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The inclusion of dance and hip-hop is a daring move that could alter Noise Pop's stature.

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Though Wale's break-out hit "Nike Boots" has the feel of a crunk tune — a surging march rhythm with programmed hand claps and snare feels, a gurgling looped vocal sample (Flya then the resta them, flya than the resta them, fly-flya than the resta them, still got my Nike boots), and a slurry cameo from famed Cash Money rapper Lil' Wayne — the DC rapper's better songs swap the sample-driven hip-hop form for live instrumentation. Besides his slack vocal cadence, innate sense of rhythm, and ability to rattle off pop culture references, Wale's best asset is a genuine understanding of Washington go-go music, a type of syncopated funk that emerged in the 1970s but never quite caught on. The rapper revives go-go style in tracks like "Dig Dug" and "Ice Cream Girl," which blend goofy studio effects with congas and live horns, often structuring the raps around a dotted rhythm with a second-line feel.

The thing about Wale that has attracted everyone from Amy Winehouse producer Mark Ronson to Southern crunk rapper Bun B is his ability to bring real musicianship into hip-hop in a way that doesn't seem contrived. The rapper often rolls with the nine-piece go-go band UnCalled4 Experience, though he's just as comfortable trading boasts with Lil' Wayne over a backing track. "It's not the type of flash-in-the-pan thing that the hipster movement is about," said Wale's manager Dan Weisman, defending the artist's street cred, despite his newfound popularity in hipster blogs and indie magazines. "I would never put him in the same category as Cool Kids or Spank Rock." To Weisman, Wale — who performs Friday, Feb. 29 at San Francisco's Club Mighty — has an anomalous presence in the mostly indie-rock lineup at Noise Pop, even with the addition of electropop band MSTRKRFT, who perform at Mighty the following night.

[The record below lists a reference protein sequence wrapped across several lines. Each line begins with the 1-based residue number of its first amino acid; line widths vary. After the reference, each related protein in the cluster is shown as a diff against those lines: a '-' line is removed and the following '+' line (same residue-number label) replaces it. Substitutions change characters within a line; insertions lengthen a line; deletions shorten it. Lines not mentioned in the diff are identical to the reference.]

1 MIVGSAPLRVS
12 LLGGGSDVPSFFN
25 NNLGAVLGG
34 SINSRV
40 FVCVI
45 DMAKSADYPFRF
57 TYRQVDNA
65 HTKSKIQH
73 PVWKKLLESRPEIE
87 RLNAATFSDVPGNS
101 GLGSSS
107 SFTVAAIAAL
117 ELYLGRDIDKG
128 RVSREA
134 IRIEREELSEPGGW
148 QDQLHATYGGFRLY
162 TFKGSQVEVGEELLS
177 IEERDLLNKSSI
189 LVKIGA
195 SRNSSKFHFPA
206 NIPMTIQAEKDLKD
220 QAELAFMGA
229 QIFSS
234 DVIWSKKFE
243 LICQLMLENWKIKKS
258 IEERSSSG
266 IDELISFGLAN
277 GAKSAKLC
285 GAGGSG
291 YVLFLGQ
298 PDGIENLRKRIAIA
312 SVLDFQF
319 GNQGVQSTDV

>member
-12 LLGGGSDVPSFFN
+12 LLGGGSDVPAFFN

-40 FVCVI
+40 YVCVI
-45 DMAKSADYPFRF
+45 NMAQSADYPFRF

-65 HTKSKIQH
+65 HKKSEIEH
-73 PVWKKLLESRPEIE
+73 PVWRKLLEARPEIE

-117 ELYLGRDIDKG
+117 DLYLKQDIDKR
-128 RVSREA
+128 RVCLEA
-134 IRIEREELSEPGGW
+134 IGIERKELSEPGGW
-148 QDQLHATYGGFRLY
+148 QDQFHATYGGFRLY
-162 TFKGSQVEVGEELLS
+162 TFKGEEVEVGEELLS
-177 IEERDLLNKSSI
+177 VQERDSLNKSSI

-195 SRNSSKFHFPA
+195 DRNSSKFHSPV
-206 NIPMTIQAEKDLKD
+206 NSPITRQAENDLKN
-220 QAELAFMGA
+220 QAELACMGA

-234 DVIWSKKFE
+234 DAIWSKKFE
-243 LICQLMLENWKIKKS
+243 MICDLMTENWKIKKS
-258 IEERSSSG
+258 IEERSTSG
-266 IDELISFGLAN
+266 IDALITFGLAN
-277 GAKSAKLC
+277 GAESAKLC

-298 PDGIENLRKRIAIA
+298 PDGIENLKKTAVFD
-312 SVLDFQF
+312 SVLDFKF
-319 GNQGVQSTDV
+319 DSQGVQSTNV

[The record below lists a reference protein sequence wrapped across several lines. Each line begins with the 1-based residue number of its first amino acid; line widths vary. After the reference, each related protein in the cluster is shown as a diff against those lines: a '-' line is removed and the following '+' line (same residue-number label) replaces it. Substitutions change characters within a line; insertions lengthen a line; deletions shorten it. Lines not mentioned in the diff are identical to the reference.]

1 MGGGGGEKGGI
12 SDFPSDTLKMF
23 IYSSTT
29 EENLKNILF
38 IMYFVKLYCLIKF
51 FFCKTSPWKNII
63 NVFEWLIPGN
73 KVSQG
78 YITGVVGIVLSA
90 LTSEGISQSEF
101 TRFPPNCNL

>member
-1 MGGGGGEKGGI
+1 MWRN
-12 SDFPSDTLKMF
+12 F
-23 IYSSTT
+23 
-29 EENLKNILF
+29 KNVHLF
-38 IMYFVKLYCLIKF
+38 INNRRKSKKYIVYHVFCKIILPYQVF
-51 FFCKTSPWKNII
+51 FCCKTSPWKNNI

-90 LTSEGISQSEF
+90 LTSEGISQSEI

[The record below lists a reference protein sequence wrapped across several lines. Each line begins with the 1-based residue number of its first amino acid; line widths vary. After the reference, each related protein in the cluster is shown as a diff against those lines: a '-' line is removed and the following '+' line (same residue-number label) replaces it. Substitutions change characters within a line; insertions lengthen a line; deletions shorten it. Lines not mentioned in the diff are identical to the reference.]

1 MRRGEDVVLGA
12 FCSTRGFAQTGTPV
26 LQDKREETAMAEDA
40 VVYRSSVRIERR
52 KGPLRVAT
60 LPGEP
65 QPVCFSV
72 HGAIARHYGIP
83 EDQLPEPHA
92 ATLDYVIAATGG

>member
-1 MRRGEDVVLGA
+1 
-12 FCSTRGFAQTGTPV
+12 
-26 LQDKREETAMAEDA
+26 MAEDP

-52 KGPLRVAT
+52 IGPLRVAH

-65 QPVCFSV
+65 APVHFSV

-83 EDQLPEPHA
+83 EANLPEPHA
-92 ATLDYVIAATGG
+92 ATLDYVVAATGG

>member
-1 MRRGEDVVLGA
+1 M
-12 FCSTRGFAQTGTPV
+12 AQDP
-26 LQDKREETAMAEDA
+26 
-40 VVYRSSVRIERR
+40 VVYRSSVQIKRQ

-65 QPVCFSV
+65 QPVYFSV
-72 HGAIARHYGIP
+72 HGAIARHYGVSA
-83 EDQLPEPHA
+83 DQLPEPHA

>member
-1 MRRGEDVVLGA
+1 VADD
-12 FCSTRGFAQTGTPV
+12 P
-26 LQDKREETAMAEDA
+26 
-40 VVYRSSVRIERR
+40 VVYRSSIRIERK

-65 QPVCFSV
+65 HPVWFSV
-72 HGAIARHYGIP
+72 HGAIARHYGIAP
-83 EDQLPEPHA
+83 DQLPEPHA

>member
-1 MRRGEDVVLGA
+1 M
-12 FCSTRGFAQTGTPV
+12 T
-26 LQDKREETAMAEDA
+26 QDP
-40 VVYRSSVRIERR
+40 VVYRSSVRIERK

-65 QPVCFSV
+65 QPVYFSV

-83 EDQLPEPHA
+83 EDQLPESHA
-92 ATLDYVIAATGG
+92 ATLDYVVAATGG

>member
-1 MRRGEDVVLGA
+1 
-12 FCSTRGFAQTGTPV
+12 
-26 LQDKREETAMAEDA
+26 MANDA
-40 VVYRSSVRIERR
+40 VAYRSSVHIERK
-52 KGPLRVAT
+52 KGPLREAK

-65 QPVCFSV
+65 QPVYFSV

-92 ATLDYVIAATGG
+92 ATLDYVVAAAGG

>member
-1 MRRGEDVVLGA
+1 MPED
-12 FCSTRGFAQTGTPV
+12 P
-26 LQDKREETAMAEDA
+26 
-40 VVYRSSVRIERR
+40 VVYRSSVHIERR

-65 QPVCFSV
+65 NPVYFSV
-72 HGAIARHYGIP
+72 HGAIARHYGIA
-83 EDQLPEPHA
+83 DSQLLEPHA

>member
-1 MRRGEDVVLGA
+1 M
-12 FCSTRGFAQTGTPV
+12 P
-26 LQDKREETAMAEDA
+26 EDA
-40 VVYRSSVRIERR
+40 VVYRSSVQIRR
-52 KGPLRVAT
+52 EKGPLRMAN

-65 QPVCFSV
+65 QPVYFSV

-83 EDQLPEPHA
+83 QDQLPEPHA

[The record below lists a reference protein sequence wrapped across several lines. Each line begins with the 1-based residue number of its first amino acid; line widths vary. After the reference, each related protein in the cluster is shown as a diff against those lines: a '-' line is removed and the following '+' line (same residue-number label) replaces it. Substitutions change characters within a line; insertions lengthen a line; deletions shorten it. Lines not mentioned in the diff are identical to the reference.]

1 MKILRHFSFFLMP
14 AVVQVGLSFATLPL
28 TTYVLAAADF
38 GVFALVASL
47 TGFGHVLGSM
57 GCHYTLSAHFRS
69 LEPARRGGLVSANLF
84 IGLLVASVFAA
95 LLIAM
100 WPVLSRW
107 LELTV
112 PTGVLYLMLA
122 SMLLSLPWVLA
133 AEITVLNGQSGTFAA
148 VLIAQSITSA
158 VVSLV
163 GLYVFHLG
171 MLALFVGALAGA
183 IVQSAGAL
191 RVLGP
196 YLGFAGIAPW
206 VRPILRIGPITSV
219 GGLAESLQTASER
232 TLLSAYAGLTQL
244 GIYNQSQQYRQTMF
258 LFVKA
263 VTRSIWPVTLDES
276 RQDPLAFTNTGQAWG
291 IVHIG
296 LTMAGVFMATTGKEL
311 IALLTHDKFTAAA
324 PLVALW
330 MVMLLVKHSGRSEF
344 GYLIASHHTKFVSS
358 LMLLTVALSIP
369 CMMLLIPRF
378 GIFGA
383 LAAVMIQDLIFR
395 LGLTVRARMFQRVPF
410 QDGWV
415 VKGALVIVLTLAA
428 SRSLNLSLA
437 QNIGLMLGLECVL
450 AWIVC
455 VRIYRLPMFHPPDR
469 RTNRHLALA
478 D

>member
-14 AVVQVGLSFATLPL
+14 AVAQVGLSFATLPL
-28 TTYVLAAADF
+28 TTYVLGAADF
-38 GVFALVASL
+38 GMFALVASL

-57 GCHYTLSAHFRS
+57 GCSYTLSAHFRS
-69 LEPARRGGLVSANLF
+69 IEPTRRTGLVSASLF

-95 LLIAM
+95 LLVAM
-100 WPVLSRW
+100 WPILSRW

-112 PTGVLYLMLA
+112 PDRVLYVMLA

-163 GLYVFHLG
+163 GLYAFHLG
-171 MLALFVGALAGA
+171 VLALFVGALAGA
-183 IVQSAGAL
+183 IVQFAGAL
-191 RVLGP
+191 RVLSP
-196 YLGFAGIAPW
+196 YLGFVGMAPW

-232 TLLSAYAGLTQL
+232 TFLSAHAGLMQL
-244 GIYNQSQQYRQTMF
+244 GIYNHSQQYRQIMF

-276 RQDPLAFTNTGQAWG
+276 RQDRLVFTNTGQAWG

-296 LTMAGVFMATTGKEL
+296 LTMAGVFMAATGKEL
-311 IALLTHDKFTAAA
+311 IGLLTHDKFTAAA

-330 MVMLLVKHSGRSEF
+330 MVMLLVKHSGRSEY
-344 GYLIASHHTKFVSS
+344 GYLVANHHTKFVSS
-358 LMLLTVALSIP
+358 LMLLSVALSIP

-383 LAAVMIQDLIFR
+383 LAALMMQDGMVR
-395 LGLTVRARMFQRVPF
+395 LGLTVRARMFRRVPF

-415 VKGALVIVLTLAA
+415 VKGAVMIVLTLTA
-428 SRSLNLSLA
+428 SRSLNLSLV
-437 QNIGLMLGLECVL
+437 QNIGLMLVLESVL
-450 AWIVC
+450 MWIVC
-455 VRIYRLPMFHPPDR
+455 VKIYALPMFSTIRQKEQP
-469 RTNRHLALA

These artists may seem out of their element, but for Noise Pop, the inclusion of dance music and hip-hop is a real daring move. Festival programmers started venturing away from their comfort zone with last year's Treasure Island Music Fest — which placed psychedelic Cambodian rock band Dengue Fever on a lineup with DJ Shadow, Sri Lankan baile funk artist M.I.A., and the electronica group Thievery Corporation — which established Noise Pop as a more commercially viable concert promoter. This year, Noise Pop all but jettisoned its indie-rock tradition by teaming up with the electronic-and-tech-oriented production team Blasthaus — which sprang from San Francisco's Rx Gallery in 1995 — and soliciting sponsorships from Diesel and Scion. According to festival co-producer Jordan Kurland, a general diversification of content and the incorporation of more electronic acts (along with DJ-based venues like Mighty) seemed like the logical next move for a company that's trying to broaden its reach in an ever-fluctuating market. "It's been moving in that direction for a while," Kurland said. "Over the last three to five years, I think that's something we've always been trying to incorporate."

Still, Kurland insists that "diversification" isn't carte blanche for "anything goes." "We want it to be quality ... something that will work with our audience," Kurland explained. "Something like Tiesto is not going to work." Indeed, acts like Wale and MSTRKRFT don't yet rank as "high profile," but they've got enough pull to bring in a whole different crowd, and if the Electropop fest proves successful, it could alter the stature of Noise Pop. Those fringe band showcases at El Rio may quickly become a thing of the past. 

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